- Hysteroscopy: A procedure that allows your doctor to look inside the uterus with a tiny telescope inserted into the vagina and uterus
- Dilation and curettage (D&C): A dilation (opening) of the cervix and scraping of tissue from the uterus
- Imaging tests: Such as a transvaginal ultrasound, computed tomography (CT) scan, magnetic resonance imaging (MRI), positron emission tomography (PET) scan, or chest X-ray
A process called staging is used to determine how much your cancer has spread and what treatment options will be considered.
- Stage I: The cancer is only found in the uterus.
- Stage IA: Cancer is in the endometrium only.
- Stage IB: Cancer has spread into the inner half of the myometrium (muscular layer of the uterus).
- Stage IC: Cancer has spread to the outer half of the myometrium.
- Stage II: Cancer has spread from the uterus to the cervix.
- Stage IIA: The cancer has spread to the glands where the cervix and uterus meet.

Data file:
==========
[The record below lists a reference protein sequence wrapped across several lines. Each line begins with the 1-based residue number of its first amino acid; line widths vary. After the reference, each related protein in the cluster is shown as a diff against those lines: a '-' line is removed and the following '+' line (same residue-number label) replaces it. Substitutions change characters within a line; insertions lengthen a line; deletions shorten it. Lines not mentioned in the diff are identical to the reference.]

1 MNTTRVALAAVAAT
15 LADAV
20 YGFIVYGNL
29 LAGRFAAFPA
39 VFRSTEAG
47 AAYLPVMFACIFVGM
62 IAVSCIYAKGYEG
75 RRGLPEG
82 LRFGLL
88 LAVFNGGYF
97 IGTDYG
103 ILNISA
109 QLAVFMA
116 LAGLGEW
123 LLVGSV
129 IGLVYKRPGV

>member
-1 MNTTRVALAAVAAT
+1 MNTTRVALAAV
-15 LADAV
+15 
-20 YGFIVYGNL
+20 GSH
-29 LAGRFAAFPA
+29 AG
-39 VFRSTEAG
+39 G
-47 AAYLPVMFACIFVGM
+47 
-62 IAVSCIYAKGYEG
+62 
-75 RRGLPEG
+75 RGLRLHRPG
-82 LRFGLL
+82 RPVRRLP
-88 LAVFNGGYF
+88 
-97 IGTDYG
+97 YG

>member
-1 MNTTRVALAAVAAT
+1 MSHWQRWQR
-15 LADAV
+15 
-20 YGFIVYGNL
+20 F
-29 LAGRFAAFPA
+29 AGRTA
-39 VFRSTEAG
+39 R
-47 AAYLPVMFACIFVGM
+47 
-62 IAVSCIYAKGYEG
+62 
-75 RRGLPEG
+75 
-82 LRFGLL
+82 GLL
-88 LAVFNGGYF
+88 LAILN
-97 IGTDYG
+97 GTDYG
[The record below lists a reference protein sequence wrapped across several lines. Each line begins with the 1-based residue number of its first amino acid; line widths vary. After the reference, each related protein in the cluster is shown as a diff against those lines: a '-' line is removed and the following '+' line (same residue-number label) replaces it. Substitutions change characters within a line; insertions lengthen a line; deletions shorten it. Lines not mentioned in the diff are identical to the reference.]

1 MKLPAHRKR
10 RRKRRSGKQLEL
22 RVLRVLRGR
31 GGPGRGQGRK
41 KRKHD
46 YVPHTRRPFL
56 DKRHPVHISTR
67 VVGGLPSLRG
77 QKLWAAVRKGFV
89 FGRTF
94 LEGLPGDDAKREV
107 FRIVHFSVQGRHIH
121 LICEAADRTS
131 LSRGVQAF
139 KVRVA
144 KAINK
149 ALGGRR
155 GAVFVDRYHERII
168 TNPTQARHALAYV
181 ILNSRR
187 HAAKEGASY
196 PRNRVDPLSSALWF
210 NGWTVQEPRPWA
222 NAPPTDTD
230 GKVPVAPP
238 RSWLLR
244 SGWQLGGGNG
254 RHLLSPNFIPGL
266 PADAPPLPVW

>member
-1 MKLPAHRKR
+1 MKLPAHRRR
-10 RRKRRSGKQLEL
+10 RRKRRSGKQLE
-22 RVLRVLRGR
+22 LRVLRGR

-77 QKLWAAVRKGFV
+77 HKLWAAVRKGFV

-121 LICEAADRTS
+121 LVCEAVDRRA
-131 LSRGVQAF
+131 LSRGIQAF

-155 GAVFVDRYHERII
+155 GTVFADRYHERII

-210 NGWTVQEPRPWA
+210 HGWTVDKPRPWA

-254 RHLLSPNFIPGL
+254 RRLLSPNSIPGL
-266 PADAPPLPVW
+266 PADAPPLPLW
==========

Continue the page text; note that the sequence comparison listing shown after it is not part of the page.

- Stage IIB: The cancer has spread to the connective tissue of the cervix.
- Stage III: The cancer has spread beyond the uterus or cervix but has not spread beyond the pelvic area.
- Stage IIIA: The cancer has spread to the outermost layer of the uterus; and/or tissues just beyond the uterus; and/or the peritoneum.
- Stage IIIB: The cancer has spread to the lymph nodes in the pelvic area and/or near the uterus.
- Stage IV: The cancer has spread beyond the pelvic area.
- Stage IVA: The cancer has spread to the lining of the bowel and/or bladder.
- Stage IVB: The cancer has spread beyond the pelvis to other areas, such as the lymph nodes in the abdomen and/or groin.
Surgery is the most common treatment for uterine sarcoma. UCSD’s gynecologic oncologists are specialists in all surgical procedures, including minimally invasive surgeries using the laparoscope and Da Vinci Robot. Depending on the type and stage of uterine sarcoma you have, your physician will determine whether these minimally invasive procedures may be an option.
- Hysterectomy: A surgical procedure to remove the uterus, including the cervix.
- Bilateral salpingo-oophorectomy: A surgical procedure to remove both ovaries and both fallopian tubes.